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Review: New Worlds – South America: Academy of Ancient Music and Voces 8.

In the latest concert of their ‘New Worlds’ series (2021-22) at West Road Concert Hall on Wednesday evening, Music Director, Laurence Cummings and the Academy of Ancient Music, with British vocal ensemble Voces 8, took us on a journey to South America.

A gripping atmosphere was established from the outset as some of the performers processed down the auditorium to the stage, following a drummer whose single beat accompanied an ancient hymn to the Virgin Mary, sung in the Quechua language – ‘Hanacpachap cussicuinin’. This anticipated a programme that promised to be out of the ordinary. And so it proved to be.

The simple but evocative drum beat conjured images not only of the vast terrains of central and South America, the new world, but also the more brutal history of military invasion from the old.

The Academy of Ancient Music. (53331175)
The Academy of Ancient Music. (53331175)

Concurrent with the activities of the ‘conquistadores’, however, was an ‘invasion’ of a radically different sort. Catholic missionaries, mainly Jesuits, working from Mission stations (known as ‘reductions’) established programmes of education and building which incorporated the extensive enlightenment of the continent’s indigenous peoples, central to which, as a civilising element, was music.

This brought us to the heart of the evening’s concert: European Baroque work which had inspired the Italian musician, composer and Jesuit missionary Domenico Zipoli, and the contribution his own music had both made to, and been reciprocated by, the social and spiritual place of music in South America.

With their customary élan, AAM and Voces 8 together delivered a range of pieces (many of which rarely heard), by Palestrina, Giovanni Gabrieli, Biagio Marini, Bernardo Pasquini and Alessandro Scarlatti (father of Domenico who wrote all those hundreds of keyboard sonatas).

Zipoli (b.1688), who was taught by Pasquini and A.Scarlatti, assimilated this European culture, but although he was an important enough figure to have been established as organist of the mother church of the Jesuits in Rome, he suddenly left Europe (1717) for South America and settled in Córdoba (Argentina) where less than a decade later he died, being subsequently more or less lost to history.

Deployed throughout the evening’s programme were works by Zipoli, all selected from his most famous work, ‘Missa San Ignacio’ (dedicated to St Ignatius Loyola, the founder of the Jesuit Order), and reflecting the ‘proper’ of the Roman Catholic Mass and other services of that faith.

More than such a review as this provides, however, would be needed to describe adequately the flawless vocal power when required (e.g. ‘Confiteor tibi’), melodic joyfulness (‘Laudate Dominum’) or sensitivity (‘Beatus Vir’) provided by Voces 8, and their ‘accompanists’, a combination likely to impress many as one close to perfection.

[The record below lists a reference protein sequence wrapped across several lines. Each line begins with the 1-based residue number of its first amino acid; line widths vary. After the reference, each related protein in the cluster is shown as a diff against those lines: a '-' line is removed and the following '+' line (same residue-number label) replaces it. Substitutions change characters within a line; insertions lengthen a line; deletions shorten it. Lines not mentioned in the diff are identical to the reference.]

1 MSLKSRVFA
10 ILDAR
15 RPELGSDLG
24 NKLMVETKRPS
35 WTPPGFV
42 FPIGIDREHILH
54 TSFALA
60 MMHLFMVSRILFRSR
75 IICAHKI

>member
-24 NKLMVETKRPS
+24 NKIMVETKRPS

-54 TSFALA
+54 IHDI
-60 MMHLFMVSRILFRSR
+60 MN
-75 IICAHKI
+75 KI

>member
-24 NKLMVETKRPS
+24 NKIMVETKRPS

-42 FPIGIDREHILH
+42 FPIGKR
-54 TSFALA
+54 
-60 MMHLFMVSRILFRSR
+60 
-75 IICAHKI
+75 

Voces8 (53331147)
Voces8 (53331147)

Zipoli belonged to the Jesuit Order which replaces a ‘cloistered virtue’ with missionary activity in the world at large. The Jesuits ‘fought’ for their faith, and Zipoli effectively fought with his music. He brought joy, energy, and all the graphic paraphernalia associated with South America to his work, making it at once powerful and accessible as he moved from the Latin to the Latin American traditions.

Importantly, though, his music above all else retained a profound sense of faith and reflected its composer’s deep immersion in Roman Catholic liturgy. A close comparison might be made with the C19th Jesuit poet, Gerard Manley Hopkins who, throughout his similarly brief span of life, side-lined his verse as something he believed to be incompatible with his primary purpose in life – to work in the world for his faith.

Hopkins had been dead for almost 30 years before almost anyone had read his astonishing poetry. And as with Zipoli and his music it is impossible to separate Hopkins’s missionary endeavours from his work. Like Zipoli, he set aside personal fame and ambition, to use his gift, as he believed it should be exclusively used, God only ‘to aggrandise, God to glorify’, thus fulfilling the Jesuit’s motto Ad majorem Dei gloriam (to the greater glory of God).

There was an embarrassment of riches in this concert, with the variety of vocal work interspersed with musical interludes. There was a brief but engaging organ sequence from Alastair Ross, reminding us of Zipoli’s career as an organist, and two beautiful contributions from the 3 violinists together, one of which, Marini’s Sonata in eco for 3 violins, involved two of the violinists, placed elsewhere in the hall, echoing the passages played by AAM Leader, Bojan Čičić.

The delightful lullaby of José De Cáseda with its lovely refrain so tenderly sung by the ensemble, ‘A la rorro, ro, a la rorro ro’ (Hush, hush, hush) deserves to be better known. And Zipoli’s ‘Beatus Vir’ with its line ‘Desiderium peccatorum peribit’ [‘the desire of the wicked shall perish’] perfectly captured in the four-times repeated ‘peribit’ the fragility of wickedness in the face of moral good – the word itself, like the wickedness it denoted, vanishing gradually away.

What a concert! One left the hall not only with a sense of heightened enjoyment, but also with a sense of having learned many things – and learned them from the very best of artists and teachers.


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